Intel confirms it’ll release GPUs in 2020

They sell like hot cakes so why wouldn’t Chipzilla want in?

Intel has confirmed it will start to sell discrete GPUs in the year 2020.

News of Chipzilla’s plans appeared in a post by analyst Ryan Shrout, who said that Intel CEO Brian Krasnich last week told an analyst event about the company’s plans.

Intel confirmed Shrout’s piece, telling us "We’re pleased to confirm our first discrete GPU is coming in 2020. As we’ve previously stated, our intent is to expand our leading position in integrated graphics for the PC market with high-end discrete graphics solutions for a broad range of computing segments."

Details remain scanty, but a move into GPUs would be entirely sensible for a few reasons.

Firstly, they’re selling like hot cakes and demand is so high they can sometimes be hard to find. Intel would be mad not to offer buyers another source given AMD and NVIDIA can hardly shove their kit out of a fab fast enough to keep up with demand.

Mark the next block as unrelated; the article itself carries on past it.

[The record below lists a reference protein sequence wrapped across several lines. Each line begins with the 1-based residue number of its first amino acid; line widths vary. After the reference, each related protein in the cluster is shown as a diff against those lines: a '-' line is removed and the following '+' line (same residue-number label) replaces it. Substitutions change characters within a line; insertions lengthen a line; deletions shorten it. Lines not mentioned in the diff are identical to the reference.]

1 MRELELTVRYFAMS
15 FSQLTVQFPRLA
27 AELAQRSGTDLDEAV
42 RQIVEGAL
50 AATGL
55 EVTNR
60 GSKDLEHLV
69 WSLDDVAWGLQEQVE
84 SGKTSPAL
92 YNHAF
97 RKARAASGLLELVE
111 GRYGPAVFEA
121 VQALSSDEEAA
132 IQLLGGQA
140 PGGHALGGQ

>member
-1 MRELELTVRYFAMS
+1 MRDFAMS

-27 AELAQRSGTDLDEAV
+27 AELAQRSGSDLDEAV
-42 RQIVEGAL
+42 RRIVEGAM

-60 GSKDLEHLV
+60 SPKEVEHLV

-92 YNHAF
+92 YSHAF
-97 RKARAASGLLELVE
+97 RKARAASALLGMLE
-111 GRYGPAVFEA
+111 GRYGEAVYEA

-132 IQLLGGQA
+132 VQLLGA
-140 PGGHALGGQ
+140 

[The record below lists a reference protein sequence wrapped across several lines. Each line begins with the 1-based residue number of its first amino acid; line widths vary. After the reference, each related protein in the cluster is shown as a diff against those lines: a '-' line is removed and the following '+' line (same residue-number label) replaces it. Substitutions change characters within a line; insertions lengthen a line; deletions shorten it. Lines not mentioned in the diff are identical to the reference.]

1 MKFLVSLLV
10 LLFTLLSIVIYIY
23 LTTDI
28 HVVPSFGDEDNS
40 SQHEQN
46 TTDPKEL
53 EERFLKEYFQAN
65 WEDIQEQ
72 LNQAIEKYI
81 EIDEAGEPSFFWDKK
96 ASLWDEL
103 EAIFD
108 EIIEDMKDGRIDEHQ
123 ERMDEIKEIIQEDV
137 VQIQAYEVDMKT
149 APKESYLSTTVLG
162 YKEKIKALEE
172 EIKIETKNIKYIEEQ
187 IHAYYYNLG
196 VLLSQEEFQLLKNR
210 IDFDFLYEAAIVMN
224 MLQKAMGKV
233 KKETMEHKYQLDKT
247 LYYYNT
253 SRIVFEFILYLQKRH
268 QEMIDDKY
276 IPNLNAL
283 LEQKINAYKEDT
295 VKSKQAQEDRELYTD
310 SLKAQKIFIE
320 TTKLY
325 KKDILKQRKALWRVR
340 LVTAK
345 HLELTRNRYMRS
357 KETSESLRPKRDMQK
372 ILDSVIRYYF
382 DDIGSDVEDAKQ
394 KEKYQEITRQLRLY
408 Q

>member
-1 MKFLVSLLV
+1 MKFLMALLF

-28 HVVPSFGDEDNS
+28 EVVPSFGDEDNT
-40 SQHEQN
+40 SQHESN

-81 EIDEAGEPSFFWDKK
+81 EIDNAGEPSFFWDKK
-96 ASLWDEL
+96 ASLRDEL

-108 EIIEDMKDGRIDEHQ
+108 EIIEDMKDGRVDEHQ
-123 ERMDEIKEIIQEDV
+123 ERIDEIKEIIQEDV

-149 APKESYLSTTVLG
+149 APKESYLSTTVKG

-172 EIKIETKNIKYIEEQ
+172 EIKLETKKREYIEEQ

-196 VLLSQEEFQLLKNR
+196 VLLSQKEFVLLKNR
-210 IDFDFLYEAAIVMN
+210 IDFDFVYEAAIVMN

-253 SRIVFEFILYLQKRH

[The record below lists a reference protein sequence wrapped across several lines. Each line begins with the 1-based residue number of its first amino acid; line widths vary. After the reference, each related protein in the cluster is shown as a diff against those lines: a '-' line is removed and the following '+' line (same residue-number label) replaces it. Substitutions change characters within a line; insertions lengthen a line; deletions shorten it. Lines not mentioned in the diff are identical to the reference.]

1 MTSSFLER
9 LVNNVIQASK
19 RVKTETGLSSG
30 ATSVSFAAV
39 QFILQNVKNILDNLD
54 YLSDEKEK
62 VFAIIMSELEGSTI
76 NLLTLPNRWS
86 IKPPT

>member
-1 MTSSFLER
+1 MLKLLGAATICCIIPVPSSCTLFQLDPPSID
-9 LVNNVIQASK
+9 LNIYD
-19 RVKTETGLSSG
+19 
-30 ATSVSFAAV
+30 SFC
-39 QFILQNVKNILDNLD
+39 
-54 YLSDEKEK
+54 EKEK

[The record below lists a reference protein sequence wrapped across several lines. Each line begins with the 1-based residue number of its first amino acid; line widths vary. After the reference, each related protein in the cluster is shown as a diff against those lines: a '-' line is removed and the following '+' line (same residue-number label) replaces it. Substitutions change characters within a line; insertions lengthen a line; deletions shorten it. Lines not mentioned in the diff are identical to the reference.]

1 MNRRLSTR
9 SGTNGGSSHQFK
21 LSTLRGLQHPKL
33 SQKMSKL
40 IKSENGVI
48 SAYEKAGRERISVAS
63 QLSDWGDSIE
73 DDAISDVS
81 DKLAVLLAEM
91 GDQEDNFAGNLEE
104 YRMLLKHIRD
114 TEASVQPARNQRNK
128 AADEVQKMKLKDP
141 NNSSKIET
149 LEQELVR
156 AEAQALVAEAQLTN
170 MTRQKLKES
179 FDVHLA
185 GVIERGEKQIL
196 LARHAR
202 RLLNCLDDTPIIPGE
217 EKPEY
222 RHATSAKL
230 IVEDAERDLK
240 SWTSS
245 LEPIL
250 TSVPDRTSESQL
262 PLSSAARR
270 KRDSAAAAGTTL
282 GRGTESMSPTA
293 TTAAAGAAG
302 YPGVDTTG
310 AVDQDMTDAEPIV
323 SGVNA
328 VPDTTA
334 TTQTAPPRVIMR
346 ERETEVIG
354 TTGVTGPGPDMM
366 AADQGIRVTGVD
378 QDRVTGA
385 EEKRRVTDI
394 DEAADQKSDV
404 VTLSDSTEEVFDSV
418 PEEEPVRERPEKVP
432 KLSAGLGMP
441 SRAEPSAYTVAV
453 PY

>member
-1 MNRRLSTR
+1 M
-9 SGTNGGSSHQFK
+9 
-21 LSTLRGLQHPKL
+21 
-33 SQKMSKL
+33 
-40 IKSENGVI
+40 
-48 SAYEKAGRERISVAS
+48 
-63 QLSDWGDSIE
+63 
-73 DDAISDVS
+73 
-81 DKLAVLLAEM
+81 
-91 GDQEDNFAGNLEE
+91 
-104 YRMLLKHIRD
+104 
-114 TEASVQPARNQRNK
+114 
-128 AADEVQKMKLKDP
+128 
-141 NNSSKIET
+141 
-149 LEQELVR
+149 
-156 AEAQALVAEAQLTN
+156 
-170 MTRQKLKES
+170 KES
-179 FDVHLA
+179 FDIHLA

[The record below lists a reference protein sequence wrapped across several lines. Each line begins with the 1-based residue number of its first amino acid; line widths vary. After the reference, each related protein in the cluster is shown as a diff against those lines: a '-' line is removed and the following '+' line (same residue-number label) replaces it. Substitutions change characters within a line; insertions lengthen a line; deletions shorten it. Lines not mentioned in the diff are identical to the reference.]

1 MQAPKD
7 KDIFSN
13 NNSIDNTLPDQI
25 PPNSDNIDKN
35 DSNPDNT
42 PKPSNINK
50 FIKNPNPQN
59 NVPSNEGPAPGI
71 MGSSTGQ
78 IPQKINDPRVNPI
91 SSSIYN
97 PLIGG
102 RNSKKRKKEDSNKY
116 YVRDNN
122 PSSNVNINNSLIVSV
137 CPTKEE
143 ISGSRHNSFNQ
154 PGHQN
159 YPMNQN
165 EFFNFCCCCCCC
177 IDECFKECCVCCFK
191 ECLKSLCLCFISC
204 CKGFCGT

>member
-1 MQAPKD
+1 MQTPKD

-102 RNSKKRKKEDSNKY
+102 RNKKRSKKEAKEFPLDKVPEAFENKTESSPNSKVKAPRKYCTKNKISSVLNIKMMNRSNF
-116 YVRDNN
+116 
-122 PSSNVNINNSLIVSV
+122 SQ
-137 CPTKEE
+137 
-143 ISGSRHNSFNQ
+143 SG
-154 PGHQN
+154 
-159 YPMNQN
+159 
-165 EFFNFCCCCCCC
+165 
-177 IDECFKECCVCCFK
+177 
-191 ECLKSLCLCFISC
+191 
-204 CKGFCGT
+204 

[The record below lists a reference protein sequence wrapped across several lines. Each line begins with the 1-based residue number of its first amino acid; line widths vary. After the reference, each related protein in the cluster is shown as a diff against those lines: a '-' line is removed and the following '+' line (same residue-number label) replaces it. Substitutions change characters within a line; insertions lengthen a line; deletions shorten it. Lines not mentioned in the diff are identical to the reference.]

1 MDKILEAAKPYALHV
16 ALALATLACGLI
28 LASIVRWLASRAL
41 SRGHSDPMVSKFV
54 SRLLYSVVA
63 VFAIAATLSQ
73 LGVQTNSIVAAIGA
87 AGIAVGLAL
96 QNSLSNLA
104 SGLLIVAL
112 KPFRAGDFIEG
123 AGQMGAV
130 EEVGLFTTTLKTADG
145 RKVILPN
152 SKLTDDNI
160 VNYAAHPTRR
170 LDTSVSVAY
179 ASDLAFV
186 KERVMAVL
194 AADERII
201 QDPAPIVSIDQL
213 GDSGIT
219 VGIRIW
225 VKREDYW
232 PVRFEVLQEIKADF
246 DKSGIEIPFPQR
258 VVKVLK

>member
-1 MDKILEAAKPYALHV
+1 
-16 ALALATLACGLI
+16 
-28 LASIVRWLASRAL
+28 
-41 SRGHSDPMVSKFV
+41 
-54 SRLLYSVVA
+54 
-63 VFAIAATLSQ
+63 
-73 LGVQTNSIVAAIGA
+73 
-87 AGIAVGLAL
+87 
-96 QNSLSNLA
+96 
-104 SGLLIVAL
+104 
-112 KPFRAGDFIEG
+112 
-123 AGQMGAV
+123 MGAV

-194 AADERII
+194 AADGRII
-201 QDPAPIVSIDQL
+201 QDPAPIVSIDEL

Second, Intel recently discontinued its Xeon Phi co-processor line. GPUs would be a more-than-handy replacement for the Phi.

Third, GPUs are Just Becoming The Way Stuff Gets Done, especially in markets like AI, HPC and visualization in which Intel already plays. Not doing GPUs would therefore be stupid.

Lastly, Intel needs new revenue sources. It missed mobile and its IoT efforts have not gone well. There’s no sign its efforts to build connected cars will turn into cash any time soon. Ditto 5G chipsets.

Meanwhile PC sales are slumping, Optane isn’t yet a big money-spinner and AMD is nibbling at its data centre business . Developing GPUs would show investors that Intel has its eyes on where computing is going and do so in markets in which it knows how to do business.

Intel could probably make pretty gnarly GPUs, too. The company’s playbook usually emphasises integration – think baking PC graphics into CPUs and WiFi into Centrino – to make technologies easier to consume. The Register reckons that when Intel’s GPUs debut they’ll be discrete devices but try to match rivals on performance and beat them on packaging.

Come the year 2020, feel free to cane us if we got that wrong. ®

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